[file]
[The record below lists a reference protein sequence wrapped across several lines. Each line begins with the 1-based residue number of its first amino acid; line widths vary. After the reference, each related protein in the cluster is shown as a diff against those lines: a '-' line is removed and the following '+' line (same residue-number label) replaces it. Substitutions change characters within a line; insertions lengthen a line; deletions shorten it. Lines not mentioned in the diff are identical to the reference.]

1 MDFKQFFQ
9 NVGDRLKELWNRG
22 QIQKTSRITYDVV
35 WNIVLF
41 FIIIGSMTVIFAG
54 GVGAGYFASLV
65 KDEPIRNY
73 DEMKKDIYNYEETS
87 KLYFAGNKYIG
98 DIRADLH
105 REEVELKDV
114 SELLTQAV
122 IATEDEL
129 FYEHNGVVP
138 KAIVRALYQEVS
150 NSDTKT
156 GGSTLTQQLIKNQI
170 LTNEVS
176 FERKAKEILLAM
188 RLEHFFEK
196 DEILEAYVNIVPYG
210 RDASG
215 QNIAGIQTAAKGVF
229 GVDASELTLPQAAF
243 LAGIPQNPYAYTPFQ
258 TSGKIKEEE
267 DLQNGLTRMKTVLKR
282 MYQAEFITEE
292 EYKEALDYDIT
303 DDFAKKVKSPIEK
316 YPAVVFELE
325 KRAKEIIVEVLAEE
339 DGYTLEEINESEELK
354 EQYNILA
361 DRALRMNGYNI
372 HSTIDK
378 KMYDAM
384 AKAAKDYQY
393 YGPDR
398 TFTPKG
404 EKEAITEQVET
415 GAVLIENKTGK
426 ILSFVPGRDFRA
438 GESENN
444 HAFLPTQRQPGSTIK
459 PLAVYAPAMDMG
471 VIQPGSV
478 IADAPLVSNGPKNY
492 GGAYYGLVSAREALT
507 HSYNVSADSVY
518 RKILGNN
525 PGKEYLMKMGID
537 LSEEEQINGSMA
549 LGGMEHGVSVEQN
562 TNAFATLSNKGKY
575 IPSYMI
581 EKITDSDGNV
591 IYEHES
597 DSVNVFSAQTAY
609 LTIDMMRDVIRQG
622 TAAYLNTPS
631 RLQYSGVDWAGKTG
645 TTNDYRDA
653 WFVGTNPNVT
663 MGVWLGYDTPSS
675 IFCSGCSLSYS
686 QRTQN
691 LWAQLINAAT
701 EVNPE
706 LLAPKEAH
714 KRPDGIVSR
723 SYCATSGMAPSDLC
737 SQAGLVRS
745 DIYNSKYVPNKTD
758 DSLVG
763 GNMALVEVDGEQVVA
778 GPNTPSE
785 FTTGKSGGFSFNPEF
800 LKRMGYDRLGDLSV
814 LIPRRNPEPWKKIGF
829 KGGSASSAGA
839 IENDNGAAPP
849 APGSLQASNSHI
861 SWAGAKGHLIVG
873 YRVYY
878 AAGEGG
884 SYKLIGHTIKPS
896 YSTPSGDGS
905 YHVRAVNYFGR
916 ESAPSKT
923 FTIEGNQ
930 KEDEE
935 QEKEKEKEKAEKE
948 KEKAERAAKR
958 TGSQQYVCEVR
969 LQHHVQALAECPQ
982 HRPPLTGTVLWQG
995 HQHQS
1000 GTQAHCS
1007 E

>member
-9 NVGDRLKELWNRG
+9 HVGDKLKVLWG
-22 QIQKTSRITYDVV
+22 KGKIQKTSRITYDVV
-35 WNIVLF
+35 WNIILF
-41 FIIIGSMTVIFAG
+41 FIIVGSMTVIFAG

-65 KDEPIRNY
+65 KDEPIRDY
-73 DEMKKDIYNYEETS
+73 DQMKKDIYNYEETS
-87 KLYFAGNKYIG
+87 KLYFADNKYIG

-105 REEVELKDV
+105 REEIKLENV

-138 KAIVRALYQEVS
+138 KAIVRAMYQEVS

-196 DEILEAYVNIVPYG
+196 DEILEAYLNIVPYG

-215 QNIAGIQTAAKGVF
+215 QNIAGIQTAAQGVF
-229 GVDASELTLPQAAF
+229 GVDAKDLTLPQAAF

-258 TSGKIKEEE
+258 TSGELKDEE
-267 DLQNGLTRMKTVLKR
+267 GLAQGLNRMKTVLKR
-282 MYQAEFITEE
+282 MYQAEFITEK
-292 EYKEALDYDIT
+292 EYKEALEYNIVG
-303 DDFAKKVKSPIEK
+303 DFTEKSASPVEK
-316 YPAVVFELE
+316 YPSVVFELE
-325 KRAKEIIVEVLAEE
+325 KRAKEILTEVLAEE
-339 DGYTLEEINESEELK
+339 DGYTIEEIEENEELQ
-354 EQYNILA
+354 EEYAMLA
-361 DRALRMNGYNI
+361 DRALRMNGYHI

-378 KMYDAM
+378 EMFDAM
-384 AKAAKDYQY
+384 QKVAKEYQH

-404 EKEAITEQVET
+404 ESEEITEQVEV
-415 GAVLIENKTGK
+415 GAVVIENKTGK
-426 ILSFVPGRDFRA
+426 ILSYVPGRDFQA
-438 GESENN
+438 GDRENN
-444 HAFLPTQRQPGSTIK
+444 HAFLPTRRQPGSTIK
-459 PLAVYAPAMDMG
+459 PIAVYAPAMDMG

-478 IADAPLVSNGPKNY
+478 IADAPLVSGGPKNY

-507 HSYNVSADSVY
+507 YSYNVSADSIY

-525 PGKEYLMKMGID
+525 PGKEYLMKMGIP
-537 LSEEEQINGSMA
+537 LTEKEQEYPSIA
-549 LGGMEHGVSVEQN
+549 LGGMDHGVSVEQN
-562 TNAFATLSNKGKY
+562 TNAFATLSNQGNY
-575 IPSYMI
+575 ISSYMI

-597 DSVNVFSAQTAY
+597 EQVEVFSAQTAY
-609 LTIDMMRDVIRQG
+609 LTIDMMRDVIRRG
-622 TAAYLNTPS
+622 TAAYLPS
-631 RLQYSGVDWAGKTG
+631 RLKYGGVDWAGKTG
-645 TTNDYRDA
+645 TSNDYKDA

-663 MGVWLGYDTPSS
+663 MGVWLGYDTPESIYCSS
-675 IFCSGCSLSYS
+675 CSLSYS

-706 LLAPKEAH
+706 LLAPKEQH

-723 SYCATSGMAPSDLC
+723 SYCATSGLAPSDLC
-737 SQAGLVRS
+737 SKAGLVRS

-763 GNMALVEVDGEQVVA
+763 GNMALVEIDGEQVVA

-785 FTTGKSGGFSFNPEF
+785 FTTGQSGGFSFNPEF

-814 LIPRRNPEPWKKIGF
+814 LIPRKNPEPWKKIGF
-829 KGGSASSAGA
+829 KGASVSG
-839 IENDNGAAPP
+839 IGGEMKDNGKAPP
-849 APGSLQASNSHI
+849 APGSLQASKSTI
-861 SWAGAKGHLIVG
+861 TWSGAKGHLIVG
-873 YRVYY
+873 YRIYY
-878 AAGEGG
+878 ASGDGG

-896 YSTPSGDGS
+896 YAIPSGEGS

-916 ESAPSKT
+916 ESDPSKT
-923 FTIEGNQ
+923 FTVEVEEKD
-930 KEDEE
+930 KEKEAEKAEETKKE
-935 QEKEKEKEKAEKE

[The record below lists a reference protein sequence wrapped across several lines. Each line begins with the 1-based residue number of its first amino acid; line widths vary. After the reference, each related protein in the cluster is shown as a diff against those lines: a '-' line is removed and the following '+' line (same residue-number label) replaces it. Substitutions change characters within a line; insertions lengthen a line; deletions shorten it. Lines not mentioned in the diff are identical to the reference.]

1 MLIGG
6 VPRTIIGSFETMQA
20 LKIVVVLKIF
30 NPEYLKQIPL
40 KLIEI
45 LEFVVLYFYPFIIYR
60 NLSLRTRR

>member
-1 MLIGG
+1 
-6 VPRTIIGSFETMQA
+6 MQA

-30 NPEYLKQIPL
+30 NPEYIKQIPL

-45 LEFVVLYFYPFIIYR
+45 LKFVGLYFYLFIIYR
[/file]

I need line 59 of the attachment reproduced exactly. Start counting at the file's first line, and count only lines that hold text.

591 IYEHES